ARE YOUR ANCESTORS HERE?
I estimate that around 4,000 Irish people stopped in Stafford during the nineteenth century. Some only stayed a short time in the town before moving elsewhere. Others lived there for a few years but then they also left. All the time, however, a residue of people and families from this mass of migrants stayed on in Stafford, and they are the families who appear in this blog.
I have identified 206 ‘families’ who stayed in Stafford for at least ten years – in other words, they appeared in at least two Censuses or there is other evidence that they were here for that length of time. These ‘families’ ranged from lone individuals through nuclear units with partners and children to complex families with a large number of related individuals and sub-groups. The pdf table below lists these 206 families and gives basic information about them.
Do you think you might be descended from one of these families? Many descendants have already been in contact with me but I’m always keen to hear from new people who might have information and thoughts to offer about their Irish ancestors. In return I can offer you more information about these families’ genealogies and their experiences in Victorian Stafford.
The pdf table gives the following information:-
Where two surnames are shown one of the names will be the maiden name of an Irish woman in an ethnically mixed marriage or partnership.
The date shown is of the first evidence we have of the family’s arrival in Stafford.
Shows the province of Ireland in which the family or key individuals originated:-
Connacht: the biggest proportion of Stafford’s Irish came from Connacht, Ireland’s poorest province in the west of the country. Many originated in an area of Counties Roscommon, Galway and Mayo that surrounds the small town of Castlerea.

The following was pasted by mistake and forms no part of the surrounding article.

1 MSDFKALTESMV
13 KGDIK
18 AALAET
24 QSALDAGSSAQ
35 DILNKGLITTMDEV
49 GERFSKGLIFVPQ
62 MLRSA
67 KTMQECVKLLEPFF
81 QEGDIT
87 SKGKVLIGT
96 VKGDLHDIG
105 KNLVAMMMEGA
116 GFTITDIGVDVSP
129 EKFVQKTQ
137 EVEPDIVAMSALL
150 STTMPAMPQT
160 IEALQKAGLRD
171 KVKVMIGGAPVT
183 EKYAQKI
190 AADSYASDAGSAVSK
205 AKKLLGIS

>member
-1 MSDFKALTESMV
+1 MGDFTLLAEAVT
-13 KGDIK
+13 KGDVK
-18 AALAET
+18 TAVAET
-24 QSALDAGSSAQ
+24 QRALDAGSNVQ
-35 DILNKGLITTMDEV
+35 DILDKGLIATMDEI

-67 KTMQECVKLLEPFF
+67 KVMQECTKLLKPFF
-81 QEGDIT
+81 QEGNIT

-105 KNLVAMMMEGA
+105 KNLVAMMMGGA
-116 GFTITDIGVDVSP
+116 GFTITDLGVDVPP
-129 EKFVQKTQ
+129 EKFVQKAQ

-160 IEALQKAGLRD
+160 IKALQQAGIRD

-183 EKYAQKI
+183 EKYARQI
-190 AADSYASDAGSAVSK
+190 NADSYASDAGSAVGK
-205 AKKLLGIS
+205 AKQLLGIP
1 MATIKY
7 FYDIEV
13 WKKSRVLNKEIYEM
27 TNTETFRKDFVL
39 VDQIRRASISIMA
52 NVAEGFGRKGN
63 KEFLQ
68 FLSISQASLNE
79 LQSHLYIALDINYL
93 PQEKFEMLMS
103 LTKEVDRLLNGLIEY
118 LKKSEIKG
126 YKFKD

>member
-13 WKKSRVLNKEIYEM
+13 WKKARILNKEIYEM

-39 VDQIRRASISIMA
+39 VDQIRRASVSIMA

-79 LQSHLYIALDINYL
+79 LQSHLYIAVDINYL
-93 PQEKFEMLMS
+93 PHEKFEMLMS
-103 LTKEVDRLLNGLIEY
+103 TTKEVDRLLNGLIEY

Leinster: the province in the east of Ireland that surrounds the capital, Dublin. A significant minority of Stafford’s immigrants came from here
Ulster: the nine counties in the north of Ireland that include the main industrial city, Belfast. Stafford received a small number of Ulster immigrants, both Protestant and Catholic.
Munster: the province in the south west of Ireland where the main cities were Cork and Limerick. The least important source of Stafford’s Irish.
This gives basic information on what sort of family it was and its shows that the family situations of Irish migrants were more complex than is often thought. I have identified five different types of ‘Irish’ family, namely:-
Irish family: a family that was formed in Ireland and moved to Stafford as an existing unit with children who were born in Ireland. Later children may have been born in Stafford.
Irish adults: a family that was formed in Stafford from Irish people who met in the town after their arrival. All their children were born in Stafford.
Mixed-M: a mixed ethnicity family where an Irish-born man was partnered with a British-born woman.
Mixed-F: a mixed ethnicity family where an Irish-born woman was partnered with a British born man.
British: there were a small number of families where British people had lived in Ireland and had children there. These children therefore appear in the records as Irish-born and some may, indeed, have had some identity with their Irish childhood.
In most cases it is possible to identify whether families were Catholic or Protestant. The majority of Irish immigrants were Catholic, as you would expect, but there was a significant Protestant minority too.
The research looks at the long-term history of each family – in other words, what happened to them? In broad terms they went in one of three directions:-
Long-term transient: these families stayed in Stafford for at least ten years but ultimately the immigrants and/or their children or grandchildren left the town and the family disappeared. Many emigrated from Britain as part of the wave of emigrants to the New World in the later 19th century.
Terminal: these individuals and families settled in Stafford but failed to intermarry either with Irish or local people. They literally just died out.
Integrating: these families intermarried with local people and put down deep roots in Stafford. They survived into the 20th century and in many cases their descendants are still in the town today.
It’s important to stress that, at the margins, some families showed evidence of more than one ‘fate’ and were difficult to categorise. Family life is complex!
STAFFORD’S IRISH FAMILIES